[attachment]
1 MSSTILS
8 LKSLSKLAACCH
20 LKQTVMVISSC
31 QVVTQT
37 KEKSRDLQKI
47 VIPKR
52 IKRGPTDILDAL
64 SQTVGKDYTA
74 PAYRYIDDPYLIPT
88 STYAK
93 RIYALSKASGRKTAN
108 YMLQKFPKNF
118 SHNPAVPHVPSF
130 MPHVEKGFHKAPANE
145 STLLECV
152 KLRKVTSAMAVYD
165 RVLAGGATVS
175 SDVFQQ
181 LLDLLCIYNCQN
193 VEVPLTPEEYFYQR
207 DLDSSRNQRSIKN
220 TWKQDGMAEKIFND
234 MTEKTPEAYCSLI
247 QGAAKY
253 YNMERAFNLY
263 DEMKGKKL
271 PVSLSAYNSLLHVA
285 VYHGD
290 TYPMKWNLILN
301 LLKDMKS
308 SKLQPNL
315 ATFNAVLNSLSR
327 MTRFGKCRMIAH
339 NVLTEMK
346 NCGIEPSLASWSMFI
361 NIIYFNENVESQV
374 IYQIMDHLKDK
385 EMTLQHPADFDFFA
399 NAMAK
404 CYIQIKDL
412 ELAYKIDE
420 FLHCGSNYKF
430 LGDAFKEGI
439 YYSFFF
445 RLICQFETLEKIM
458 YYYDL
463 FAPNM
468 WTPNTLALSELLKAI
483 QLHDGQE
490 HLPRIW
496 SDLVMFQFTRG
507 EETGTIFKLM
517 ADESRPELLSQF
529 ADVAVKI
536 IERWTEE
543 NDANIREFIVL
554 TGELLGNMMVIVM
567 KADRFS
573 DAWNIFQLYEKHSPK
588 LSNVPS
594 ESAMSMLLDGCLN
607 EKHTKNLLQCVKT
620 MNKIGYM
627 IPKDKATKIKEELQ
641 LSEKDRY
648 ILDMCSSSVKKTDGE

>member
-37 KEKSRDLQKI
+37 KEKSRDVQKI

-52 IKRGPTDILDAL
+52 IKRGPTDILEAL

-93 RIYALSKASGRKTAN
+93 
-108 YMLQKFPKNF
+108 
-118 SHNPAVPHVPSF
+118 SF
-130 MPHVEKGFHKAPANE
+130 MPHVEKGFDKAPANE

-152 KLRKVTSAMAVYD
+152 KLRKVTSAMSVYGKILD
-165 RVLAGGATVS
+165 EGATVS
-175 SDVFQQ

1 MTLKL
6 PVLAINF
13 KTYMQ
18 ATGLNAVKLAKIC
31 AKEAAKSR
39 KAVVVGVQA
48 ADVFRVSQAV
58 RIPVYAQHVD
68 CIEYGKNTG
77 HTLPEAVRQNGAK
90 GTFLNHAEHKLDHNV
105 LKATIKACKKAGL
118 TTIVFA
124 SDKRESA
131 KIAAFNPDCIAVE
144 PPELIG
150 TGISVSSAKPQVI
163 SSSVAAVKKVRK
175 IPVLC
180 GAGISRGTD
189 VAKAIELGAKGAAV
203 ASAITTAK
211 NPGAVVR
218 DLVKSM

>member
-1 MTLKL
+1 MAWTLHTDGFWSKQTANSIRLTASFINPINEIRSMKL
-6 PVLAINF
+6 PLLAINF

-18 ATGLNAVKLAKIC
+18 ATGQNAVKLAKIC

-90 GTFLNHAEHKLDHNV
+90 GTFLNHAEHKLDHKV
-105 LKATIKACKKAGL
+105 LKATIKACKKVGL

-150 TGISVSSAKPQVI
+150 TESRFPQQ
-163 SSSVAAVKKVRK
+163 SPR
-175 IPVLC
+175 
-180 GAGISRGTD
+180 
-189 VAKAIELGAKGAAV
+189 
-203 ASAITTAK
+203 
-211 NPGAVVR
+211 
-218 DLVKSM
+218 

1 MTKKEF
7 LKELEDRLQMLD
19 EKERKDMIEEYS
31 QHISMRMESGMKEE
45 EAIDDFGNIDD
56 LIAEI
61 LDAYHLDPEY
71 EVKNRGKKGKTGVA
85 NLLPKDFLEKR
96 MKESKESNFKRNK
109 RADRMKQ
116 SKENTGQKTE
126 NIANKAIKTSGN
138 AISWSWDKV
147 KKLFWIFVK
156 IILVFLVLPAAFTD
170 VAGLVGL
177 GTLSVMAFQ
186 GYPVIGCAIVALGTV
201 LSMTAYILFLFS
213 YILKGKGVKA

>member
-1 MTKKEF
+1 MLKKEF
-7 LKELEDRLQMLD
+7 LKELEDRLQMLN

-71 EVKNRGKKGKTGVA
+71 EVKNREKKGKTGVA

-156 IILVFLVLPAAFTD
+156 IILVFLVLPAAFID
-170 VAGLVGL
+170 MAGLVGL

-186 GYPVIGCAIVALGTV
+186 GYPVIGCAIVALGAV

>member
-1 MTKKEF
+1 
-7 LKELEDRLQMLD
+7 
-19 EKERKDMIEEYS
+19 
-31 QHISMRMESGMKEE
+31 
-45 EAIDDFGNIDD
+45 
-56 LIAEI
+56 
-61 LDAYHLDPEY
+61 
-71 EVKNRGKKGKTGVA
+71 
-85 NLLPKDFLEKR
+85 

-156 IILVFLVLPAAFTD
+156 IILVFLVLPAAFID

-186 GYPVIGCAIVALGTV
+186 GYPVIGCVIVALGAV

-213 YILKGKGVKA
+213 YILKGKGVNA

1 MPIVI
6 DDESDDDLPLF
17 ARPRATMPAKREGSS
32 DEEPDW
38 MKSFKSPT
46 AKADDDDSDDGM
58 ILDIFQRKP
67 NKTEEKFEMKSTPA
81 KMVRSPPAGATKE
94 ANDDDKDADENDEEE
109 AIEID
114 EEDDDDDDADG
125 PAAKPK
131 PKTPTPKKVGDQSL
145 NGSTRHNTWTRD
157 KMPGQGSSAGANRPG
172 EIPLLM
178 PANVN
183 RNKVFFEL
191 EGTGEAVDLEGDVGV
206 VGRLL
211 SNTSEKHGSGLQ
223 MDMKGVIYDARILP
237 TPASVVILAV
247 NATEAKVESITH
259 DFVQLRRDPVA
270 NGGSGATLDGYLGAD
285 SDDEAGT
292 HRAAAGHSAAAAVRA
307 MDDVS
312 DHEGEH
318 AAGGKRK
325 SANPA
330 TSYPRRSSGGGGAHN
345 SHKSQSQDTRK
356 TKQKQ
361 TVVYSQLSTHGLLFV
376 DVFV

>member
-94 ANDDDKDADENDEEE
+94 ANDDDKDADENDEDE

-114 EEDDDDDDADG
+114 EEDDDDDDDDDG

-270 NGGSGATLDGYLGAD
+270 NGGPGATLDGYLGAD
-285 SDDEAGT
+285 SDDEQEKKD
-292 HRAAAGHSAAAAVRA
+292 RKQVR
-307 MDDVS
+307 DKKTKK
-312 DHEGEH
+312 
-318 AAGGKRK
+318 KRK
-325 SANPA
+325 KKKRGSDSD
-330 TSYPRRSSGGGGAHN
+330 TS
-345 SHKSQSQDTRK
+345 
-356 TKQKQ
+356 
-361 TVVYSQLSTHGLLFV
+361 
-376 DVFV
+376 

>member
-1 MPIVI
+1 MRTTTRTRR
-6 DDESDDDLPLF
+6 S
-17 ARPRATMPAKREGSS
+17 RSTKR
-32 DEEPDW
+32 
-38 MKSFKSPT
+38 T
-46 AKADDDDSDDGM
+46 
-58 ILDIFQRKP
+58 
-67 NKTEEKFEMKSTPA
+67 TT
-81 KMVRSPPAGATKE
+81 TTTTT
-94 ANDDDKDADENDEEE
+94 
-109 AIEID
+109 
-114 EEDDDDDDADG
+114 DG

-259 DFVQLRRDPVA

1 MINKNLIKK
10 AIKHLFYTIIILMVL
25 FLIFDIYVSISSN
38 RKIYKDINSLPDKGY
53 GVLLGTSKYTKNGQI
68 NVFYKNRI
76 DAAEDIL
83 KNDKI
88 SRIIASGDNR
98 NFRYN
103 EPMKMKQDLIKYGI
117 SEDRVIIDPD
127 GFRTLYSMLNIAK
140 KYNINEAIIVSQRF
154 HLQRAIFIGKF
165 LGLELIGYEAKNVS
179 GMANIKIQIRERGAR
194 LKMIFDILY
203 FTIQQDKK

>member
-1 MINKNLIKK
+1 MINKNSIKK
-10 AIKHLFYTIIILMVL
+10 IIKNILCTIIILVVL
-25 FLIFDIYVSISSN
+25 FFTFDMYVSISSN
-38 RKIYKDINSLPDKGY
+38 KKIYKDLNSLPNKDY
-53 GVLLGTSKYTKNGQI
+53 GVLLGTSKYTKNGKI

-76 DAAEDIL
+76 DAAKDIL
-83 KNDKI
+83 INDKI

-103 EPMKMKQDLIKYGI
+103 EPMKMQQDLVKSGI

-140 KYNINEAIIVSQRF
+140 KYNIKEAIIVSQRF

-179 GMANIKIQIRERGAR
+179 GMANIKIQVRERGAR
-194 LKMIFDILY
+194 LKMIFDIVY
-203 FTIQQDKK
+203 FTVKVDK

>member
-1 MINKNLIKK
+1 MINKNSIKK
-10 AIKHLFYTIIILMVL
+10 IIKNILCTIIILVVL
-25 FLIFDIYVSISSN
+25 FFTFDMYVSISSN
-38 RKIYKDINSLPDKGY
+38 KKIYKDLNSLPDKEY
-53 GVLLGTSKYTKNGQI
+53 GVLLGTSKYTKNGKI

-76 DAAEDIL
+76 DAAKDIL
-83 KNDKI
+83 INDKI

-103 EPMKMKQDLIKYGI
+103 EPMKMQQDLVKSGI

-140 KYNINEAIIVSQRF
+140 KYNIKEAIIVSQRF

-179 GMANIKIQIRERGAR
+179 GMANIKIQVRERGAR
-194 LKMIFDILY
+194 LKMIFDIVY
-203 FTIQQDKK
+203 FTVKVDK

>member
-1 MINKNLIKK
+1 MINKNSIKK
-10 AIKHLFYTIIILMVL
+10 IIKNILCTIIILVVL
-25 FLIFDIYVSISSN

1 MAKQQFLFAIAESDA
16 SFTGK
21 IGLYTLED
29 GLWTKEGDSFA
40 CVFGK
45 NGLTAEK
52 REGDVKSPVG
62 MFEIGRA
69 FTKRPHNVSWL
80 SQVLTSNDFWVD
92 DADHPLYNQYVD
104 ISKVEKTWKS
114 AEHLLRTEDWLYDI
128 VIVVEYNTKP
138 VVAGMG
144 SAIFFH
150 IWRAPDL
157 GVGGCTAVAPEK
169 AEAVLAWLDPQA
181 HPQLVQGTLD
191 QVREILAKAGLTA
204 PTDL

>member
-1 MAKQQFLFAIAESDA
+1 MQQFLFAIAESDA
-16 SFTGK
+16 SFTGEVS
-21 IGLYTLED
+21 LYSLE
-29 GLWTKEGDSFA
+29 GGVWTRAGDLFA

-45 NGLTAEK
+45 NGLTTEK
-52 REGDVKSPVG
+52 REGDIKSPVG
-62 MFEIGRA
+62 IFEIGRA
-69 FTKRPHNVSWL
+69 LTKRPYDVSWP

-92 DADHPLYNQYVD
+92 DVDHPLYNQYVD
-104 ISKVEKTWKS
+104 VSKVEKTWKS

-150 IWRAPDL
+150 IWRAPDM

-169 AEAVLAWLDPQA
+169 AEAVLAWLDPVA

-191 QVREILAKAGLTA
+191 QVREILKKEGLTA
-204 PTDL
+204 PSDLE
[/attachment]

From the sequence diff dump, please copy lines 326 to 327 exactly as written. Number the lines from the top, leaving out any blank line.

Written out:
-179 GMANIKIQIRERGAR
+179 GMANIKIQVRERGAR